01 March 2012 ~ Comments

Turn On the CC

In honor of the birthday of the beloved Dr. Suess, the National Education Association (NEA) is promoting Read Across America, which is an annual event that encourages kids to read.  Since 2006, Read Across America has resulted in a stronger focus on not only reading to children, but also many other skills.

The Described and Captioned Media Program (DCMP) has partnered with the NEA in this event by encouraging reading in a different manner.  DCMP is sponsoring Read Captions Across America, which promotes reading closed captions while watching television.

Current estimates say that there are well over 30 million deaf or hard of hearing Americans.  Closed captioning is certainly an indispensable resource to them.  In addition, closed captions can be beneficial to people from many different backgrounds, both with and without hearing.

Millions of Americans are learning how to read or currently struggling with reading.  According to Captions for Literacy, “A picture is worth a thousand words, but add print to the sound and TV becomes a reading tutor”.  By seeing the words on screen while simultaneously hearing them, children are able to gain a better vocabulary as well as correct comprehension and pronunciation of words.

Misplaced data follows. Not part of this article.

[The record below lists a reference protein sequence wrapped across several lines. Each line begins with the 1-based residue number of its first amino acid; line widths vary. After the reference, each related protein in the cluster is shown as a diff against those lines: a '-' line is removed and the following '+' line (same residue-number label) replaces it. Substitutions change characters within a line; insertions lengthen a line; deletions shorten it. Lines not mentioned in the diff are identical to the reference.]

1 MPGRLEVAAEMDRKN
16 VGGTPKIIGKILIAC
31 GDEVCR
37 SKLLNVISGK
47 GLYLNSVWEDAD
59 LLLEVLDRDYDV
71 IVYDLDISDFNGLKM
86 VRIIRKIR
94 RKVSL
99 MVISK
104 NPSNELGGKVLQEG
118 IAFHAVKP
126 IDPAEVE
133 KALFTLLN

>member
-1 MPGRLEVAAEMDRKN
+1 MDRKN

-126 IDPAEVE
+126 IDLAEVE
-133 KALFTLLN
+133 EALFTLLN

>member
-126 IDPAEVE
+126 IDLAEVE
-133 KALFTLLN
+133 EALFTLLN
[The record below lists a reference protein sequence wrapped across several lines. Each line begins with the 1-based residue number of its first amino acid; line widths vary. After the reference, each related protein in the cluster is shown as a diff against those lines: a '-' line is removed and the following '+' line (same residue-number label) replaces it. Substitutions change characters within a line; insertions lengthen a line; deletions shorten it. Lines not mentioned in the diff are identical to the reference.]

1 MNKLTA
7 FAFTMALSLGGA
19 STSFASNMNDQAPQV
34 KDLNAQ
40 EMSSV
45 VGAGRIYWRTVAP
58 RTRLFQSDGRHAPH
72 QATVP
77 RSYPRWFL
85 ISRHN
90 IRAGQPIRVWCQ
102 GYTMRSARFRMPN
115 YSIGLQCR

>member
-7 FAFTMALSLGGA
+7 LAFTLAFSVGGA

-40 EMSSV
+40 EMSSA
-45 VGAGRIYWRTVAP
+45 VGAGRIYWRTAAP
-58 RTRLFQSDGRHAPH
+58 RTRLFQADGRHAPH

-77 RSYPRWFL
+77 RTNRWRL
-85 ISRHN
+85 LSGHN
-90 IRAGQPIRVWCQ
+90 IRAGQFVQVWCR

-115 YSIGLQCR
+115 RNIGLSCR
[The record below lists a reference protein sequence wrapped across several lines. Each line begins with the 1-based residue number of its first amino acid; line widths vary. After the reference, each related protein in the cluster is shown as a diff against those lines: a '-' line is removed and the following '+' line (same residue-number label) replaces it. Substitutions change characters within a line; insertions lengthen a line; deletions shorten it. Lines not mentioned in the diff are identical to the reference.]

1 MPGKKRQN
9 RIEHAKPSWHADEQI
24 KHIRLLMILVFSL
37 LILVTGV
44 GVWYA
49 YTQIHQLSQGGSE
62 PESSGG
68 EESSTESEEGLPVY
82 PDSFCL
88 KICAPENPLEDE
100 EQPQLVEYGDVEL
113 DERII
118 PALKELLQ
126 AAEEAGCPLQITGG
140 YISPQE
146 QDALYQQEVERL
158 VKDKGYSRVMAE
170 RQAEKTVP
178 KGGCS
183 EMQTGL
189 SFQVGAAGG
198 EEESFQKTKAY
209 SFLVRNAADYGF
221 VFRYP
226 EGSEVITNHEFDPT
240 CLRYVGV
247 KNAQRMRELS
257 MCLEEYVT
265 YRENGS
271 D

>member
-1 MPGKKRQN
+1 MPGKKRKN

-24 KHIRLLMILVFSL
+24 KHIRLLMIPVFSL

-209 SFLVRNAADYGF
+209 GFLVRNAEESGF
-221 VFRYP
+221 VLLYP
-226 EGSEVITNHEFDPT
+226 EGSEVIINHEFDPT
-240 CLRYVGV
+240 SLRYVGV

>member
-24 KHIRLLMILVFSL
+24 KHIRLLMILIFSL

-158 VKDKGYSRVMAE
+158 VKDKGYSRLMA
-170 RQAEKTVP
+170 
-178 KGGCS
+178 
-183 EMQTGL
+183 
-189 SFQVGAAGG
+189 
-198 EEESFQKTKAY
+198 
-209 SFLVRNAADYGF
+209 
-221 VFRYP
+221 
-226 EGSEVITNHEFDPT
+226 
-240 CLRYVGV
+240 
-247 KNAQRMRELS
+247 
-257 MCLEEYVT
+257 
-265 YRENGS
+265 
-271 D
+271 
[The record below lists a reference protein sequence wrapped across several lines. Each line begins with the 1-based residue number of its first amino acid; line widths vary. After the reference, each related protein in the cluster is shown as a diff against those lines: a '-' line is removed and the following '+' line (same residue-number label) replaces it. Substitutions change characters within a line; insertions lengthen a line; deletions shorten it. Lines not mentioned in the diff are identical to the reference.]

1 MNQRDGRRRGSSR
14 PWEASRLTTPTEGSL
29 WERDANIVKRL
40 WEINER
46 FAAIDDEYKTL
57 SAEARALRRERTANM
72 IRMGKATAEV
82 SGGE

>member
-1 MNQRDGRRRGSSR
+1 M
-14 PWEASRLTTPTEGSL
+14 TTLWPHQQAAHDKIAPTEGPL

There are also millions of people that are learning English as a second language.  In learning a new language, it is often easier to first read the language than it is to hear it and fluently understand.  By reading English words at the same time as hearing them spoken, people can increase their ability to understand and retain the language.

Motivating children to read is incredibly important.  Turning the closed captioning on while watching television can help this cause.  Of course, reading closed captions can be of great benefit to adults as well.

Be sure to celebrate “Read Across America” by reading closed captions while you watch television on March 2.

For more information, visit the DCMP.

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